County receives $1.8 million grant for jail upgrades


By Erik Martin

DARKE COUNTY — A $1.8 million grant from the State of Ohio will be used for improvements at the Darke County Jail it was announced Tuesday.

The $1.8 million grant, from the Local Jail Capital Project Grant, from the State of Ohio and the Ohio Department of Rehabilitation and Correction, will be used to improve the safety of the jail staff and modernize key components of the 39-year old jail. The grant is possible as a result of Senate Bill 310, of the 133rd General Assembly of the State of Ohio, in which bonds were issued for the Adult Correctional Building Fund. The grant application process was started last year and in March of this year the Board of Commissioners was asked to resubmit updated information for the grant request.

“Each building approaching 39 or 40 years old has a lot of issues, especially when it’s used as often as it is,” said Darke County Sheriff Mark Whittaker. “Hinges are going to start to wear out, the doors back in the jail area are mechanical in how they operate and there are electronic controls that operate those. Those are the things that are failing. The electronics are obsolete, the circuit boards cannot be obtained any more.”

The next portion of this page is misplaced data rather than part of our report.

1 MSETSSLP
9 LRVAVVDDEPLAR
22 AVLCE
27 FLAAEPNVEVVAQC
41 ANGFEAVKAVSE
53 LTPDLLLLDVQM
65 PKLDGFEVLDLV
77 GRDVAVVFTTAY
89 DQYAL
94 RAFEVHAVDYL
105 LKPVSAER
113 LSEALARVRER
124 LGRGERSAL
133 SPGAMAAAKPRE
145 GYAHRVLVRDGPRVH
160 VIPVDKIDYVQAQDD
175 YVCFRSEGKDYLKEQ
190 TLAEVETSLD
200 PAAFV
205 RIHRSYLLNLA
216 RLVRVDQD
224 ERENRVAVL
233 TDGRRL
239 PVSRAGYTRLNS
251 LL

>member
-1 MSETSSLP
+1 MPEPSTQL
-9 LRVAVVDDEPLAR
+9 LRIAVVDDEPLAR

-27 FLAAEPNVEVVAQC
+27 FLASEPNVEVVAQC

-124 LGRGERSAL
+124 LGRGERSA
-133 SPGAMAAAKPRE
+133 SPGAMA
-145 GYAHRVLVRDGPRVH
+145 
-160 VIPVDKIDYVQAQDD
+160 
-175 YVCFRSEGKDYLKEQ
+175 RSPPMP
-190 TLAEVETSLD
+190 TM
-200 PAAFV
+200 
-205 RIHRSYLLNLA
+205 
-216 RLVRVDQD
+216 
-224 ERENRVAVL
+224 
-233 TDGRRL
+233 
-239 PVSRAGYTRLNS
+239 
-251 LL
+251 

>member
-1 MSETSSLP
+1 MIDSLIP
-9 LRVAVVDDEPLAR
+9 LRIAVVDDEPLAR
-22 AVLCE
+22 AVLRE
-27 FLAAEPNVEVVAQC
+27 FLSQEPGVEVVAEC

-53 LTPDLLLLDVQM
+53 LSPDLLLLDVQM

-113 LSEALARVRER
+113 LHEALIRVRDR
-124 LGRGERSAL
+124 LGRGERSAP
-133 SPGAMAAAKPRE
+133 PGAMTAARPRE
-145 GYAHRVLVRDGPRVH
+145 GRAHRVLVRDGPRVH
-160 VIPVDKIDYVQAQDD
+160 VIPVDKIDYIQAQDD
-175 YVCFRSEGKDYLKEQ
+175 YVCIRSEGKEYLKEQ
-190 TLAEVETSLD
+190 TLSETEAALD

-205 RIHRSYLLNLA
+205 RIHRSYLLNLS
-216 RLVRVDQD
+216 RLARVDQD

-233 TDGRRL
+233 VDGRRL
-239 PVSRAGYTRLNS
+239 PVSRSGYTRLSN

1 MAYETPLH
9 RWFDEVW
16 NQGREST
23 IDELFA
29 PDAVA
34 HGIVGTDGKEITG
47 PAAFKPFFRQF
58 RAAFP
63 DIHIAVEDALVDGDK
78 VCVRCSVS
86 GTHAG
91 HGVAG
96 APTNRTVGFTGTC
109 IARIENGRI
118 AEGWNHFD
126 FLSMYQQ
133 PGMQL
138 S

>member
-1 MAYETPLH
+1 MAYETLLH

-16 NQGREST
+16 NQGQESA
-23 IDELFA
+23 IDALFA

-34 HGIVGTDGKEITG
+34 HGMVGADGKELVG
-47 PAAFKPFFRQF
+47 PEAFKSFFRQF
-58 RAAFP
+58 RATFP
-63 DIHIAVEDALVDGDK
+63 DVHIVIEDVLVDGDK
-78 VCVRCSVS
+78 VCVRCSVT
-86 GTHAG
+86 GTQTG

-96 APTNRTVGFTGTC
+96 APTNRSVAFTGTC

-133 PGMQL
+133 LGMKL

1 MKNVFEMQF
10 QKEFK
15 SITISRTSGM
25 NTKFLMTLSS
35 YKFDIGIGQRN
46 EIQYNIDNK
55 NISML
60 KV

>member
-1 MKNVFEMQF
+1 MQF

In addition to new doors and door controls, modern security video and audio communication systems will be installed.

The cost of the project will total $2,003,235, with the Board of Commissioners adding $163,000 to the $1.8 million grant.

Commissioner Larry Holmes said the topic of building a new jail has come up in conversation through the years, but the cost to do so is prohibitive.

“The cost [to do that] I’ve seen would be $25-to-$35 million,” he said. “This grant allows us to get after an immediate safety need. It’s a welcomed grant.”

Commissioner Aultman said the grant doesn’t fix everything at the jail which needs attention, but allows for the jail infrastructure to get closer to where it should be.

“There’s a lot more left to be done, but this will at least get us brought up to code,” he said.

Aultman added the board has an architectural firm examining all county buildings to determine further needs.

Email Daily Advocate Editor Erik Martin at [email protected].

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